Other notable improvements and updates are:
- Virtual Machine Manager
- Improved Support for Network Virtualization
- Extend the VMM console with Add-ins
- Support for Windows Standards-Based Storage Management Service, thin provisioning of logical units and discovery of SAS storage
- Ability to convert VHD to VHDX, use VHDX as base Operating System image
- Configuration Manager
- Support for Windows 8
- Support for Mac OS clients
- Support for Linux and Unix servers
- Data Protection Manager
- Improved backup performance of Hyper-V over CSV 2.0
- Protection for Hyper-V over remote SMB share
- Protection for Windows Server 2012 de-duplicated volumes
- Uninterrupted protection for VM live migration
- App Controller
- Service Provider Foundation API to create and operate Virtual Machines
- Support for Azure VM; migrate VHDs from VMM to Windows Azure, manage from on-premise System Center
- Operations Manager
- Support for IIS 8
- Monitoring of WCF, MVC and .NET NT services
- Azure SDK support
- Additional support for Integration Packs, including 3rd party
- Manage VMM self-service User Roles
- Manage multiple VMM ‘stamps’ (scale units), aggregate results from multiple stamps
- Integration with App Controller to consume Hosted clouds
- Service Manager
- Apply price sheets to VMM clouds
- Create chargeback reports
- Pivot by cost center, VMM clouds, Pricesheets
- Server App-V
- Support for applications that create scheduled tasks during packaging
- Create virtual application packages from applications installed remotely on native server
I’ll install them in my lab during the weekend and then we’ll see…
Have a nice weekend!
So… another year, another WinDays conference is over… In short, it was fun (as always).
This year (like the year before), I was in charge of preparing the lab environment for almost all of the workshops happening at Centar Znanja – this was intense but also fun…
This year, at Wednesday, I had a session about Windows 8 deployment, called “A što je s klijentima?”. Session was early in the morning, but from my perspective, attendance was great, session was also OK (those who attended can say more about it )!
I was using Windows Server “8” Beta as the basis for my lab, was deploying Windows “8” Consumer Preview with Windows ADK, Microsoft Deployment Toolkit 2012 and System Center Configuration Manager 2012. My lab wouldn’t be possible without the support of my “sponsor” – Kodeks, who provided me with the new, 12th generation Dell PowerEdge R720 server (thank you guys for this one!). I can say that this is indeed a fine piece of machinery, wish to have couple of these for all of my demos & workshops ()…
I also had a workshop called “Build your private cloud in 3 hours” at Thursday (with my colleague Marin) which was fun – early morning, half of the room full, lots of work to be done… it was a success!
Again, thanks to everyone who attended my session and workshop (or was planning to attend but was recovering from “yesterday” ); hope to hear from you & see you next year at WinDays 13!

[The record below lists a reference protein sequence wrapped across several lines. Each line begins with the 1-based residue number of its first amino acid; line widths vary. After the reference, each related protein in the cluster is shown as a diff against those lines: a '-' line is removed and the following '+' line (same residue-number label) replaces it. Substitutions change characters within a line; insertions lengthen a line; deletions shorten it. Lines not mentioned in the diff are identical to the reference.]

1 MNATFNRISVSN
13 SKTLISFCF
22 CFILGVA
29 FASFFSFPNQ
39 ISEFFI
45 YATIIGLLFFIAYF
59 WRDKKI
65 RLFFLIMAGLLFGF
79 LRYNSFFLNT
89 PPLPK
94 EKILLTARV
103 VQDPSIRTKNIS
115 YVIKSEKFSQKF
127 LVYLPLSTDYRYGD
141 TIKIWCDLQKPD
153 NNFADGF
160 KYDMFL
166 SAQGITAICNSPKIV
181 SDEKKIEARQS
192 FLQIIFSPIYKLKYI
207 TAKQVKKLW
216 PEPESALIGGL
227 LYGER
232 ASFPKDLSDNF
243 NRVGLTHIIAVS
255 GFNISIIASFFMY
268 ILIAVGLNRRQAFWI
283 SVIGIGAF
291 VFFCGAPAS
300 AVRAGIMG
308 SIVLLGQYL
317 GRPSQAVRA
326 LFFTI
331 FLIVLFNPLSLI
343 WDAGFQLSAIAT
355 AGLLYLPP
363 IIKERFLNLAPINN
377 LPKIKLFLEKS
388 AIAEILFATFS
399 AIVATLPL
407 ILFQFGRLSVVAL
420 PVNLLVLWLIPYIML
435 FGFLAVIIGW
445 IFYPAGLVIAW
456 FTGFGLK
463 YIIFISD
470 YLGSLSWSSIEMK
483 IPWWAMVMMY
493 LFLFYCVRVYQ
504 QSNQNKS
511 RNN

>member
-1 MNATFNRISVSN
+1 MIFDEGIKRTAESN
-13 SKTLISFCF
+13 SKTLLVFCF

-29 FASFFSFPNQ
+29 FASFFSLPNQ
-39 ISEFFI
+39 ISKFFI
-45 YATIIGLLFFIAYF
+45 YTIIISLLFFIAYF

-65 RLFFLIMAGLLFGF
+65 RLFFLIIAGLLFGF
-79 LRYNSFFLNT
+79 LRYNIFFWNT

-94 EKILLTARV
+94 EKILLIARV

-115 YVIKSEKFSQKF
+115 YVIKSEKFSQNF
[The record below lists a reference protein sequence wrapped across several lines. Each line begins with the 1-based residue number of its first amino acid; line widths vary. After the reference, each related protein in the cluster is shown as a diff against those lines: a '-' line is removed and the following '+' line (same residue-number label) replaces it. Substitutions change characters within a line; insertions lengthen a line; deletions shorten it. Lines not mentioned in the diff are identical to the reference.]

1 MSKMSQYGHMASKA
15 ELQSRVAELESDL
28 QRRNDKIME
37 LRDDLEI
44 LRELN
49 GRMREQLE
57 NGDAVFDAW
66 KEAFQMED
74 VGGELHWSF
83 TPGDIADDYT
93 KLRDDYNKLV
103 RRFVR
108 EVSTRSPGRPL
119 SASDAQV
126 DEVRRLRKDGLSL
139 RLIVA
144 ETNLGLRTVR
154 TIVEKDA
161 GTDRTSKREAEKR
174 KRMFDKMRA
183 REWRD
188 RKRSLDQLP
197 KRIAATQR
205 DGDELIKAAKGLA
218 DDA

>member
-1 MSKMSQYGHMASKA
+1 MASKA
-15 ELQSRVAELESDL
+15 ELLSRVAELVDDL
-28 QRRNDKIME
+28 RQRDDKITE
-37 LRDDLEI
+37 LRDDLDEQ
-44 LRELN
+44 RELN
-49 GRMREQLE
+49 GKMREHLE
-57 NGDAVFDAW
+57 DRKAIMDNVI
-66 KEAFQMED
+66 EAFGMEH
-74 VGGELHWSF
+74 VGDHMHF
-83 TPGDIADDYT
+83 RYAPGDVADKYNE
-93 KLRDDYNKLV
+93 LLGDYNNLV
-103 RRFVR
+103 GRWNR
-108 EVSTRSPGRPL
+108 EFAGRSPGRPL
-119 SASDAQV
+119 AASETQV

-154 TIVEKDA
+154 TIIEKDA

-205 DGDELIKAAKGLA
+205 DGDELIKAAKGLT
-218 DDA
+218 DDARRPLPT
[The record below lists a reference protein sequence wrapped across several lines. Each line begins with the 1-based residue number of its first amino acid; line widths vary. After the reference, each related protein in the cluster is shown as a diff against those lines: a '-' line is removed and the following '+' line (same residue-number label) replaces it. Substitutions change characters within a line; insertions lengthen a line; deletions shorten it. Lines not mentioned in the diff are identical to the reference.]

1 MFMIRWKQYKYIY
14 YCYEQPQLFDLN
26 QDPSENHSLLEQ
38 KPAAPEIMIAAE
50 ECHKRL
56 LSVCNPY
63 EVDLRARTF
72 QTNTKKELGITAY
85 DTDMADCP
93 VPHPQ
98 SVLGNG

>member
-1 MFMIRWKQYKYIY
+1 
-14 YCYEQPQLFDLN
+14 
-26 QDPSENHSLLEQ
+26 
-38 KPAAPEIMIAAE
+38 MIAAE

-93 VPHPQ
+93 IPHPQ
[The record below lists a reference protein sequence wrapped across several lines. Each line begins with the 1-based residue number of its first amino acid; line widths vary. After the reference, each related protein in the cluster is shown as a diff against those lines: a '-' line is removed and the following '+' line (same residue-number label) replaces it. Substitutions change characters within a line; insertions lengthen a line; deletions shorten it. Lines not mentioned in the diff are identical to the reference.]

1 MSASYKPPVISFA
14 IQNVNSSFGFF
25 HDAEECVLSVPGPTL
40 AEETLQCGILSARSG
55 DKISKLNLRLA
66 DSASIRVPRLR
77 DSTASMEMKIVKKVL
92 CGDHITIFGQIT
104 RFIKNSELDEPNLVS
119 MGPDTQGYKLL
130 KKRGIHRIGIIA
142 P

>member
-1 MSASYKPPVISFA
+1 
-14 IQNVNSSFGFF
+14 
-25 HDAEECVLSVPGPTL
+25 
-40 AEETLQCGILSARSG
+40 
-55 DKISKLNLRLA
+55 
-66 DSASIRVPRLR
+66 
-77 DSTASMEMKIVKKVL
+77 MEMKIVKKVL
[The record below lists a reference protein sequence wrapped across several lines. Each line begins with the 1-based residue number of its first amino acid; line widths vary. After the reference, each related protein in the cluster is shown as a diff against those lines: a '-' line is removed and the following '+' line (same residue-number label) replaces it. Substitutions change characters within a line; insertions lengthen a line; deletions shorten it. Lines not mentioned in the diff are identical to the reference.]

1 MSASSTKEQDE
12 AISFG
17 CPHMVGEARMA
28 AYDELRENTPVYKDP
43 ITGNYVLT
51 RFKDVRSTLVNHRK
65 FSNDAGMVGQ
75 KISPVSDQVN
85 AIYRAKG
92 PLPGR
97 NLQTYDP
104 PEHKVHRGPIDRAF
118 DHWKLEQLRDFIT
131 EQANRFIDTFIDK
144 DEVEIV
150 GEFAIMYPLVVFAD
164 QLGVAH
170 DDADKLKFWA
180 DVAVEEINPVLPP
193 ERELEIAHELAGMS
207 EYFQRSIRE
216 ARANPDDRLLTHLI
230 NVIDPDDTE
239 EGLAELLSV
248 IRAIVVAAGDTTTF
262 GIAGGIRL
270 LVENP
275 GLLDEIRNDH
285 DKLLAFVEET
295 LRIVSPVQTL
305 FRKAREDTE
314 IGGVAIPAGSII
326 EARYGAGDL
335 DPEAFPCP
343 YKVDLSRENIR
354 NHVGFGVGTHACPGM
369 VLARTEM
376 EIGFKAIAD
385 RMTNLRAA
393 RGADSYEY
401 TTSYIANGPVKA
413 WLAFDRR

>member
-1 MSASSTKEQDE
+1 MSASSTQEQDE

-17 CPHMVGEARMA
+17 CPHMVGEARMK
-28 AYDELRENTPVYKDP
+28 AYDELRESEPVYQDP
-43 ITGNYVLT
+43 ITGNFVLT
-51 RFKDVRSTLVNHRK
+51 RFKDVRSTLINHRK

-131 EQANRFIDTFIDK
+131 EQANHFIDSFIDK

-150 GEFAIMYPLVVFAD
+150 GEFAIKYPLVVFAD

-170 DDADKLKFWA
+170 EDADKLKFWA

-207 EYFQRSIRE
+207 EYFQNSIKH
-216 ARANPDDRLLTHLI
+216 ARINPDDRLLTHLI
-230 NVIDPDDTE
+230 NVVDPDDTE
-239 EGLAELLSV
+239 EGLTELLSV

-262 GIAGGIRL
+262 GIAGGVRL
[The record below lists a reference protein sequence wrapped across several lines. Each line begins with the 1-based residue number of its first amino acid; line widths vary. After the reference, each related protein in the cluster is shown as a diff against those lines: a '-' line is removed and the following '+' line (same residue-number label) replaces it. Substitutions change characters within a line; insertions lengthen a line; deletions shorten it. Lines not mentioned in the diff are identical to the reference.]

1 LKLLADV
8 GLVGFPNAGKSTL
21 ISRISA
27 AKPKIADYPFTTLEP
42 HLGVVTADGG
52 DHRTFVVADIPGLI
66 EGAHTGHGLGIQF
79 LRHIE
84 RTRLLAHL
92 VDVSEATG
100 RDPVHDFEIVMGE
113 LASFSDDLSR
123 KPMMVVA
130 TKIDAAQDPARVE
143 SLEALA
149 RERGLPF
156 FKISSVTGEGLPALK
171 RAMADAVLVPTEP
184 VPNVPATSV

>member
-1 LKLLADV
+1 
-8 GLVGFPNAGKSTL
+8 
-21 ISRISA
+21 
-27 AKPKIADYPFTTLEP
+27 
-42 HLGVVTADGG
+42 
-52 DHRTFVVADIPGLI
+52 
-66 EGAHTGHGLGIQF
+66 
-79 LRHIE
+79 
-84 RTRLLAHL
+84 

Today is a great day for all of the System Center Operations Manager fans – SCOM has reached the Release Candidate (RC) stage and is now available at Microsoft Download Center!
Operations Manager 2012 provides infrastructure monitoring that’s flexible and cost-effective, helps ensure the predictable performance and availability of vital applications, and offers comprehensive monitoring for your datacenter and cloud, both private and public. Operations Manager helps you better manage your datacenters by:
- Delivering flexible and cost effective enterprise-class monitoring and diagnostics while reducing the total cost of ownership by leveraging commodity hardware, configurations, and heterogeneous environments.
- Helping to ensure the availability of business-critical applications and services through market-leading .NET application performance monitoring and diagnostics and JEE application health monitoring.
- Providing a comprehensive view of datacenters, and private and public clouds.
More info is available at the Server and Cloud Platform blog.
Next steps – download, install, explore & enjoy it!
Today I received yet another recognition of my skills – as of today, I’m also a Microsoft Certified Trainer (MCT) (another acronym becomes part of my collection ). I’m so happy to be part of this elite community of experts.
”Microsoft Certified Trainer Program is elite, international community that spans more than 150 countries and regions and includes classroom and e-learning instructors, learning consultants, authors, conference presenters, and user group leaders. Microsoft Certified Trainers (MCTs) are the premier technical and instructional experts on Microsoft technologies, and are the only individuals authorized to deliver training for Microsoft Certification.”
Big thanks to all that helped/mentored/supported me! (and anyone else who helped in any other way )
On October, 1st 2010, I was introduced to the worldwide Microsoft MVP community as MVP for Management Infrastructure. That was a great driver in the past year. Today I received another e-mail stating that my MVP title is renewed… I’m proud for being the part of this community, and will put together all my efforts to justify this.
Big thanks to all the people included in this decision, and thanks to all that support me every day!